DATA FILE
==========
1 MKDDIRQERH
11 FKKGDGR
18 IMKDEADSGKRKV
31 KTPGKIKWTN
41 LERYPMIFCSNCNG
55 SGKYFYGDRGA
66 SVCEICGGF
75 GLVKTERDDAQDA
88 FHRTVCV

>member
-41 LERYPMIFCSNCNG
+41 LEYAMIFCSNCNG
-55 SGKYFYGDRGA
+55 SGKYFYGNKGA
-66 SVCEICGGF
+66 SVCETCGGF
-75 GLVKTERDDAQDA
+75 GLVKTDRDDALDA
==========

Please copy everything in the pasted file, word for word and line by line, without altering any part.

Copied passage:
1 MKDDIRQERH
11 FKKGDGR
18 IMKDEADSGKRKV
31 KTPGKIKWTN
41 LERYPMIFCSNCNG
55 SGKYFYGDRGA
66 SVCEICGGF
75 GLVKTERDDAQDA
88 FHRTVCV

>member
-41 LERYPMIFCSNCNG
+41 LEYAMIFCSNCNG
-55 SGKYFYGDRGA
+55 SGKYFYGNKGA
-66 SVCEICGGF
+66 SVCETCGGF
-75 GLVKTERDDAQDA
+75 GLVKTDRDDALDA